Keeping the South Limestone corridor clean and welcoming is a priority because its the doorstep to Springfield, city commissioner David Estop said.
Several businesses and homes on the street were recognized by the city government for having well-kept property.
“This is all about when people come to Springfield, they have a good experience and they will be able to see we are very much in business and we take great pride in our city,” Estop said.
The city gave out certificates to businesses they felt go above and beyond to keep their property beautiful.
“We thought this was a way for members of the city commission and the city manager could go into the community and say to people and to businesses who are going the extra mile to keep our city clean to say thank you,” Estop said. “We appreciate you making Springfield a welcoming place by keeping your business establishment and residence looking good.”
Two of the businesses that won awards are Rudy’s Smokehouse and The Rocking Horse Center. They said it is important to them that they keep their property clean.
“We are a restaurant and cleanliness is a top of the list and we are in the hospitality industry it’s important that guests feel comfortable here,” Dennis Merchant, the kitchen manager at the restaurant said.
Rocking Horse wants to represent itself and the city with well-kept property, CEO Kent Young said.
“We take pride in the services we provide and we want our building to reflect that,” he said. “The appearance of the building is important.”
No one wants to open a business or move a family to an area that is filled with blight and litter, Estop said. Reinforcing that the city is committed to the southside is important, Estop said.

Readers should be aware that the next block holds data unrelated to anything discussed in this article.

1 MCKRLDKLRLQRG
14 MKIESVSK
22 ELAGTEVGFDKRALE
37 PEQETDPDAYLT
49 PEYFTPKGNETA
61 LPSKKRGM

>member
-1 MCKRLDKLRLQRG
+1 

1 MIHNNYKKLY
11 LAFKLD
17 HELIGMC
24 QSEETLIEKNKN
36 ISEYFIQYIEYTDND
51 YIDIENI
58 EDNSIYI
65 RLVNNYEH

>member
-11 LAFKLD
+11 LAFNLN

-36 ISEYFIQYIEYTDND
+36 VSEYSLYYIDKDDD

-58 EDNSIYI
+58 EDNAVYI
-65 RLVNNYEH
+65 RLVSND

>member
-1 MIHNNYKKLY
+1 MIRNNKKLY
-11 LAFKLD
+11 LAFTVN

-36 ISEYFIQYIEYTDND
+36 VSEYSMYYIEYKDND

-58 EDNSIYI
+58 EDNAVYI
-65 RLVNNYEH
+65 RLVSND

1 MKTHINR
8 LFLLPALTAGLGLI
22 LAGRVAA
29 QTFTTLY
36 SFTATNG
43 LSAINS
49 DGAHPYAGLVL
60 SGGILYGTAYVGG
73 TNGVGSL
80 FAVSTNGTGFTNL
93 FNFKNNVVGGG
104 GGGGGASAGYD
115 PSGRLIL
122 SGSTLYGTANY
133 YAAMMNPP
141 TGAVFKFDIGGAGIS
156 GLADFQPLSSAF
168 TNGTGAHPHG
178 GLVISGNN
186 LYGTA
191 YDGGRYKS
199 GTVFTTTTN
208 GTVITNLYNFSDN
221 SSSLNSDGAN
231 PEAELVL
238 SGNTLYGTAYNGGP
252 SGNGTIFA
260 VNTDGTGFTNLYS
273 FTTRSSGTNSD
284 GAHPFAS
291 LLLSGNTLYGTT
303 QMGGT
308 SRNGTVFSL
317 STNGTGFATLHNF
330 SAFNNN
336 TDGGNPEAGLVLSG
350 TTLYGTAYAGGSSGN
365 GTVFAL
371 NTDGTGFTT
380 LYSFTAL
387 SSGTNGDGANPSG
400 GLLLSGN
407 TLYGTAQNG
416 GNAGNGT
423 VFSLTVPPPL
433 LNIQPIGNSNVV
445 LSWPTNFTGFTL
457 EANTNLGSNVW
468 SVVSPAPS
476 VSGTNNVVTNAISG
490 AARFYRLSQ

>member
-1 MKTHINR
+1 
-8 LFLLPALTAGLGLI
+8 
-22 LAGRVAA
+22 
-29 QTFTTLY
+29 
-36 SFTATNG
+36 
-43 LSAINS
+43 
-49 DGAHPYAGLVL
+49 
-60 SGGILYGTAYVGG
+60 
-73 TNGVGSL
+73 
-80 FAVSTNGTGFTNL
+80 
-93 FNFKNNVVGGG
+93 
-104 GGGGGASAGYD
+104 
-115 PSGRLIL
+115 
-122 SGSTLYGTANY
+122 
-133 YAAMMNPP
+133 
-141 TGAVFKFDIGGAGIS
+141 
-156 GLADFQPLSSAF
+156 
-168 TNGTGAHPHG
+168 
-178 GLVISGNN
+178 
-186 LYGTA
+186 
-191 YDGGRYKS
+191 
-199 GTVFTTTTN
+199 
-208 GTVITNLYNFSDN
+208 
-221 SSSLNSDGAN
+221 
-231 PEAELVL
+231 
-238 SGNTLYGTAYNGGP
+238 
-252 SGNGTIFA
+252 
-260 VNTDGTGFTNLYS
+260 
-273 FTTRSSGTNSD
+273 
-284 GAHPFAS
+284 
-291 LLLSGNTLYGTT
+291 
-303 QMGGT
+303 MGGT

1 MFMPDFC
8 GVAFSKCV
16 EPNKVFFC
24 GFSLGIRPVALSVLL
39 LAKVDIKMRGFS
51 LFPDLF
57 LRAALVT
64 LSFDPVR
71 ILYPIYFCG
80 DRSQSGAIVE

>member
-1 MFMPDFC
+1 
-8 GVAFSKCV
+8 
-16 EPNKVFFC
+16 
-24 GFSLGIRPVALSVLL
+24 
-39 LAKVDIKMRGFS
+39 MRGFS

“It is so important that we do everything we can to make our city attractive,” he said. “We want to be a place where people want to come and want to visit and live.”
The Springfield commission is looking to make improvements to the South Limestone Street corridor by improving existing business properties and offering new incentives to potential home buyers and people who would transform the properties, according to its goals and objectives.
A study of the corridor was completed and the commission’s considering preliminary design plans for the area.
Estrop said the city can offer tax abatements and other incentives to attract people to the prospect of redevelopment in the corridor.
“There is a lot of housing and business along that stretch,” Estrop said. “There are nice homes that are there, but there are also homes that are boarded up and some that just aren’t cared for. We have wonderful opportunities to purchase homes for people that will rehab them.”
Mayor Warren Copeland said the corridor is important to the city because improvements to it would be a good way to attract attention from potential business owners looking at it from the interstate.
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